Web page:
On Saturday morning, as I was ankle-deep shovelling out a rather large trailer full of fresh compost my neighbour came over for a chat.
Naturally this provided me with an ideal opportunity to down tools and do the neighbourly thing . . . not so much over the fence but more over a wheelbarrow full of foul smelling, er, "stuff".
And so I did.
As anyone who has ever shovelled sh . . , I mean compost, will tell you it is quite steamy, especially when freshly brewed and very quickly my neighbour started to literally disappear in front of me.
Through the mist I could just make out he was holding his nose and gesturing at the wheelbarrow.
"Cormporst?" he inquired.
Now I should point out here lest you think my spell check is broken, my neighbour is not from the shores of Aotearoa. Conversation can be a bit difficult. We are getting there though. I like the fact he gives it a go and I'm up for reciprocating.
And so that's where we were on Saturday morning. Having a chat over a wheelbarrow full of crap. And he was asking what it was.
Now I don't know if its just me (I suspect not) but when I find myself conversing with people who are new to the lingo I end up talking uber slowly and loudly. Like they are deaf.
Naturally, having been down this path before I'm aware I do it and so, after basically yelling: YES. IT'S COMPOST!! I dial it back a few decibels and try to deal with the next question. "What it for?"
Okay, so just hold that thought a few seconds and think about this.
I want to explain to my neighbour that I'm going to use the compost to help grow vegetables. So how do I do that?
I don't think it would make a blind bit of difference if I said the word slowly and loudly or quickly and quietly. He still wouldn't understand what vegetables are.
So maybe I could act it out. Like charades you may say.
Ever tried to imitate a carrot or a pumpkin? Its not like they do much is it? Apart from diving headlong in to the compost and emerging coloured orange with green hair I doubt he'd get it.
So I settle on a visual interpretation of eating. I think he gets it. "Aah, food," he says.
Next question. "What in it?"
OK, so now I'm struggling. Leaves and bark I can pick out and show him. I'm less enthused about the little bits of sheep manure i can make out in the pile but i figure what the hell, its all part of his Kiwi education. So I show him.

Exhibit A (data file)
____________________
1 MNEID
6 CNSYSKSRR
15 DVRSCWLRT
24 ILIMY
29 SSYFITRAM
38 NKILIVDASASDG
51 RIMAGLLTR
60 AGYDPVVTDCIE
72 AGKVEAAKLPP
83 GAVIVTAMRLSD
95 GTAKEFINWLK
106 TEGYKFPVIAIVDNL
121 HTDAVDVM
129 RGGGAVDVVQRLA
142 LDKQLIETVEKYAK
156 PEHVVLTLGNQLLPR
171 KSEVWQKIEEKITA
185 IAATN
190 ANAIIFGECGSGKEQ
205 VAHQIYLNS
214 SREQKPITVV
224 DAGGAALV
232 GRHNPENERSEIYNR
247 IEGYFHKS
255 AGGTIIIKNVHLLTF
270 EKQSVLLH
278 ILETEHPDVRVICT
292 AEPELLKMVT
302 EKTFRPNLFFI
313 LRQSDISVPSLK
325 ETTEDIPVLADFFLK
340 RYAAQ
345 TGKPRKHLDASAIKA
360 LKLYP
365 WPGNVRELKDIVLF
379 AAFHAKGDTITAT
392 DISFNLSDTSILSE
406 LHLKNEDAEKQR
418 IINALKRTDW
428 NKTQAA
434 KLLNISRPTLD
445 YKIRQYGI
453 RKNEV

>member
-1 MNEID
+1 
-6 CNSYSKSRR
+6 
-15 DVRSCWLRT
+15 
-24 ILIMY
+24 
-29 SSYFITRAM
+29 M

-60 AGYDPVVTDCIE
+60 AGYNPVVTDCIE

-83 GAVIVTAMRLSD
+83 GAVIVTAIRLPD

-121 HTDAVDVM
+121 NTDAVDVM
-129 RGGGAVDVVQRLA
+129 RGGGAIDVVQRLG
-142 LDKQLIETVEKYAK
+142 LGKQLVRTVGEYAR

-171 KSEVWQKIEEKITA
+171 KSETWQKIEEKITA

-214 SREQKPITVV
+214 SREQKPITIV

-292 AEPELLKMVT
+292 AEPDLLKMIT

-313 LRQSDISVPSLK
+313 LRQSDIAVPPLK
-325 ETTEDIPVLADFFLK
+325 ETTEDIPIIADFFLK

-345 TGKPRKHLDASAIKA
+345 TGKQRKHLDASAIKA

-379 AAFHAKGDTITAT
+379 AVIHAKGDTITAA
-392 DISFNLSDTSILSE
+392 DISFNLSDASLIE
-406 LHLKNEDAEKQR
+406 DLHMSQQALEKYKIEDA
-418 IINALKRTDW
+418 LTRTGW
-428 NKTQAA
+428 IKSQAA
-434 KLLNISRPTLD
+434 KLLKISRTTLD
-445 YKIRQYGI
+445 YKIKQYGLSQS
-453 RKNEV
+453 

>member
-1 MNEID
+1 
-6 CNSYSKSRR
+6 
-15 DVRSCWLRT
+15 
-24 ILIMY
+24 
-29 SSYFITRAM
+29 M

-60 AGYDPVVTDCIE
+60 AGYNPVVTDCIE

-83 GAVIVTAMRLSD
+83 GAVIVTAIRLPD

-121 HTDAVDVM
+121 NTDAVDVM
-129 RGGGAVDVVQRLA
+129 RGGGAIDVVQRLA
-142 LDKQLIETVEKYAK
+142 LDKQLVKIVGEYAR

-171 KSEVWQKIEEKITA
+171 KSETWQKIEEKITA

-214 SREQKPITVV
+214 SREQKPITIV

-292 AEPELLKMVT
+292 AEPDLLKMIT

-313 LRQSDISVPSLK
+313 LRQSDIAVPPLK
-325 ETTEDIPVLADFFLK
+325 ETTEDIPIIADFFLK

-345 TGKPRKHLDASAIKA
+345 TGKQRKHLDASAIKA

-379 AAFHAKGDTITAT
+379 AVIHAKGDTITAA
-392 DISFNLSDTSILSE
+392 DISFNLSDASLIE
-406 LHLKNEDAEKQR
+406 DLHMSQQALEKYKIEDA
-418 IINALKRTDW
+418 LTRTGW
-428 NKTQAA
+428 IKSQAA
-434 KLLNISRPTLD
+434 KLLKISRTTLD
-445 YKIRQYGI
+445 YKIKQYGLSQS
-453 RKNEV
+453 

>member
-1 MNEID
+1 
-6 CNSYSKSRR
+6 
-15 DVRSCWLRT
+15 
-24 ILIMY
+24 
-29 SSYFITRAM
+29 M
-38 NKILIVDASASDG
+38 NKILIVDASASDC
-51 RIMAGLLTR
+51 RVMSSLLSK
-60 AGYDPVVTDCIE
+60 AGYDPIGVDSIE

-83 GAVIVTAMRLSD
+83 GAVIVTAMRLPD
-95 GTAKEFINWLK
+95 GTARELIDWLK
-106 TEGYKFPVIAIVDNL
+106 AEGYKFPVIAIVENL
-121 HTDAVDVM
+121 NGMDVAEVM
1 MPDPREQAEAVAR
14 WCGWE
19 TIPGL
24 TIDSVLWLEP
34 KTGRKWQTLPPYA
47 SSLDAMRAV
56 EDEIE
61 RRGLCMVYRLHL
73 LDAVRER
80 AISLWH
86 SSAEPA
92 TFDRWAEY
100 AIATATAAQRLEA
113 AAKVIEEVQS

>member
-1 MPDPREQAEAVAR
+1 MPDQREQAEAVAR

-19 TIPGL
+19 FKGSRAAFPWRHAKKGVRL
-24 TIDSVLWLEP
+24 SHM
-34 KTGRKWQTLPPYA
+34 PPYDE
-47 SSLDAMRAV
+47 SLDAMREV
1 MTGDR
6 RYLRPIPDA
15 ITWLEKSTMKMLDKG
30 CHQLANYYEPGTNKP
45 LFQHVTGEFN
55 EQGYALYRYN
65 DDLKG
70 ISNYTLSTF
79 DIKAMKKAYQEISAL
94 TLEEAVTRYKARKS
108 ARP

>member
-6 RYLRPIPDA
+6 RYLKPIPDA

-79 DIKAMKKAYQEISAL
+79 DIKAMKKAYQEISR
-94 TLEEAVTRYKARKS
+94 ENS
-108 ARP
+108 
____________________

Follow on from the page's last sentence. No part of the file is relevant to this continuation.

He looks at the handful I offer and is somewhat confused.
"Poo?," he asks.
"Yes," I say. "Sheep poo".
For a moment a look of horror comes over his face as he stares down at the handful I'm still offering. Then it occurs to me. he may be thinking I've, er, "contributed" to the compost personally.
"Sheep. baa, baa," I say hurriedly as the look on his face suggests he's making a mental note never to accept any carrots or pumpkins I might offer him. Ever.
'Baa, baa", I offer again, weirdly doing something, anything, with my hands to try and illustrate a sheep. Try it. You'll see what I mean. Its hopeless.
Anyway. Finally he gets it and his face lights up in a smile. Which is possibly one of relief that he's worked out I'm not some weirdo with a compost fetish.
Its a perfect time for me to call a halt to the chat and say I must get on. And so with steaming wheelbarrow I say my goodbyes and head off around the side of the house to the dump site.
Later that day when the trailer is empty and the gardens are all full I'm cleaning up. The task includes the sweeping out of the now empty trailer.
And it coincides with a stroll being undertaken by the new neighbour and his son, the latter no doubt now fully appraised by dad of the morning's conversation with the crazy guy who lives down the road.
How do I know? Just an educated guess.
As they sauntered by he called out, "Hello, baa poo".